Background: Recruitment and retention of farm veterinarians have been the focus of recent research. Previous work suggests that a feeling of ‘fit’ is important for students to consider a farm career. The aim of this study was to identify whether students feel that they ‘fit’ in farm practice and reasons for their answer. Methods: An online survey was distributed to students at all British and Irish veterinary schools. A mixed methods approach was considered, with thematic analysis on free text answers and regression analysis on demographic variables. Results: Thematic analysis identified six themes: career opportunities, nature of farm veterinary work, relationships and interactions, individual experiences, expectations and perceptions, and no perceived barriers. Females, marginalised ethnic groups and those from an urban/suburban background were all identified as having significantly (p < 0.05) less agreement with the statement ‘I feel able to pursue a career in farm practice’. Limitations: Survey limitations include those with a clear bias being likely to respond. However, alignment of the qualitative and quantitative results increased confidence in the findings of this mixed methods approach. Conclusion: This study confirms that biases that exist within wider society do have an influence on veterinary undergraduates' intentions to pursue a farm animal career. This is vital to consider both at a university level and when considering students' experiences on placements. Urgent action is required to improve inclusivity in the farm animal veterinary sector.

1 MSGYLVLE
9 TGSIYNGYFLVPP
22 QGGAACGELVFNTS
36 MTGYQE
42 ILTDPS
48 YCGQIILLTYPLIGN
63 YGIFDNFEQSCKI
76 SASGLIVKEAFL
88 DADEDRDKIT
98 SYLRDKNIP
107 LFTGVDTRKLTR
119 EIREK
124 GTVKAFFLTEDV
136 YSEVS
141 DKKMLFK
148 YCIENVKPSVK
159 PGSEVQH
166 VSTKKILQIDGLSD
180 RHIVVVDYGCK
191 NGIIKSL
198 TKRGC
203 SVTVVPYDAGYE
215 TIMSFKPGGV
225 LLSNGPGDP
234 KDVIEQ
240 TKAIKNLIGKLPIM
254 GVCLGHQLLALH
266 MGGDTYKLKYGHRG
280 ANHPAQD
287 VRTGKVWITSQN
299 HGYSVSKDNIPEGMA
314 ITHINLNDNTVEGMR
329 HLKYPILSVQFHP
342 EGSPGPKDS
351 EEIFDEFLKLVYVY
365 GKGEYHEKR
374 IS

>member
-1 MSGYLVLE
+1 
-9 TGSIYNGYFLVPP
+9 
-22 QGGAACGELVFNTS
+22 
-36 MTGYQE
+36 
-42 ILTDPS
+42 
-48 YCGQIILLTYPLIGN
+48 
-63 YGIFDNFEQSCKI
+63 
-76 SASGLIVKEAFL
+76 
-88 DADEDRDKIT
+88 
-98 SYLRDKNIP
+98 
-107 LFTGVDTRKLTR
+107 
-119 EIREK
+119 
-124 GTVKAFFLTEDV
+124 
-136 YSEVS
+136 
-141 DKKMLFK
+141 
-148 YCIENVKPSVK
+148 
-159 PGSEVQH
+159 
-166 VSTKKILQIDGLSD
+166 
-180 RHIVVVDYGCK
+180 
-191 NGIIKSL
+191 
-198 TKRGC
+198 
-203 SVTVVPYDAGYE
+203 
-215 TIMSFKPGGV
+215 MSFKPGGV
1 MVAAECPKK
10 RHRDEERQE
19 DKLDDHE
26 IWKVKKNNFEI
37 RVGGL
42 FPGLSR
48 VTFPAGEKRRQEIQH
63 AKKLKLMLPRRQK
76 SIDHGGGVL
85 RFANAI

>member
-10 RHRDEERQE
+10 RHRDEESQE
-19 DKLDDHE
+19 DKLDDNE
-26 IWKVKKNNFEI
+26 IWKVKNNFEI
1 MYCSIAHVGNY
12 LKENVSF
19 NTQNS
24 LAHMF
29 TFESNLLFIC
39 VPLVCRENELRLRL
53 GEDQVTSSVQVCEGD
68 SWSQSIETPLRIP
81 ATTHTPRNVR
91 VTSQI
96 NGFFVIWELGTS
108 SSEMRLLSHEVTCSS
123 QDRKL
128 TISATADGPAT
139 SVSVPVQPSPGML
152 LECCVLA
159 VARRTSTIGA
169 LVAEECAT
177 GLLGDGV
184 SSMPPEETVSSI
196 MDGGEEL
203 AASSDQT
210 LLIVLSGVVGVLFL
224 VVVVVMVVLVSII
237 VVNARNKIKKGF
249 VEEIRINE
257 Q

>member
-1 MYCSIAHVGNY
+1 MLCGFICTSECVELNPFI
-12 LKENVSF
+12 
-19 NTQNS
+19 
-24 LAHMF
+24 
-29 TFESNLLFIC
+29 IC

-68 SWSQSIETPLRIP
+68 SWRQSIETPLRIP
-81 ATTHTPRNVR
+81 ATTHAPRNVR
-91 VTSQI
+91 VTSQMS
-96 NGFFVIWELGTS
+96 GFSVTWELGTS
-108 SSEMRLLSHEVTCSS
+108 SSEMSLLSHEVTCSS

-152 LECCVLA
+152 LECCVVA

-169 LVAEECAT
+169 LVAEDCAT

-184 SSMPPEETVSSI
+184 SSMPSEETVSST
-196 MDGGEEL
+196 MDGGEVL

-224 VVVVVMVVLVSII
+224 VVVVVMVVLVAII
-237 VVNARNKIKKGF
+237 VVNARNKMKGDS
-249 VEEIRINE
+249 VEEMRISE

Payne, E., Morton, E., Lally, C., & Remnant, J. (2022). Farm animal careers and perception of ‘fit’ in undergraduate veterinary students: A mixed methods study. Veterinary Record, Article e2339. https://doi.org/10.1002/vetr.2339